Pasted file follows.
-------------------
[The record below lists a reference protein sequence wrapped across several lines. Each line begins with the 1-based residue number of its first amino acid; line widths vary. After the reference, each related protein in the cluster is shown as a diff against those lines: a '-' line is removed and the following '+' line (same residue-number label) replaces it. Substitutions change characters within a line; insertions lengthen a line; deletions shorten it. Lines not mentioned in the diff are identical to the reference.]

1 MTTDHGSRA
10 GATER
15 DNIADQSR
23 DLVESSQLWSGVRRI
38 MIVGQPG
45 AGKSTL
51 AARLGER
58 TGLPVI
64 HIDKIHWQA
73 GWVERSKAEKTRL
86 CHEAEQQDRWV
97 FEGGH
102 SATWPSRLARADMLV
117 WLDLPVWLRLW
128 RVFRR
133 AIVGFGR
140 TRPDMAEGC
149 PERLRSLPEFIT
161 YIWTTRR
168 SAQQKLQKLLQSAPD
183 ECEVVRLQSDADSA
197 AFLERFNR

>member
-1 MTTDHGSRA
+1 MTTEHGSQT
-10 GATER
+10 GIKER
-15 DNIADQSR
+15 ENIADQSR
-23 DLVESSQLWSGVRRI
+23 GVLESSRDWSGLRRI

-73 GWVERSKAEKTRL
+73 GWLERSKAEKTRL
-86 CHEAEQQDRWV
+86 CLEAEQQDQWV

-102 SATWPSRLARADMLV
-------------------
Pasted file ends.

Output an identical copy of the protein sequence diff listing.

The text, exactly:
[The record below lists a reference protein sequence wrapped across several lines. Each line begins with the 1-based residue number of its first amino acid; line widths vary. After the reference, each related protein in the cluster is shown as a diff against those lines: a '-' line is removed and the following '+' line (same residue-number label) replaces it. Substitutions change characters within a line; insertions lengthen a line; deletions shorten it. Lines not mentioned in the diff are identical to the reference.]

1 MTTDHGSRA
10 GATER
15 DNIADQSR
23 DLVESSQLWSGVRRI
38 MIVGQPG
45 AGKSTL
51 AARLGER
58 TGLPVI
64 HIDKIHWQA
73 GWVERSKAEKTRL
86 CHEAEQQDRWV
97 FEGGH
102 SATWPSRLARADMLV
117 WLDLPVWLRLW
128 RVFRR
133 AIVGFGR
140 TRPDMAEGC
149 PERLRSLPEFIT
161 YIWTTRR
168 SAQQKLQKLLQSAPD
183 ECEVVRLQSDADSA
197 AFLERFNR

>member
-1 MTTDHGSRA
+1 MTTEHGSQT
-10 GATER
+10 GIKER
-15 DNIADQSR
+15 ENIADQSR
-23 DLVESSQLWSGVRRI
+23 GVLESSRDWSGLRRI

-73 GWVERSKAEKTRL
+73 GWLERSKAEKTRL
-86 CHEAEQQDRWV
+86 CLEAEQQDQWV

-102 SATWPSRLARADMLV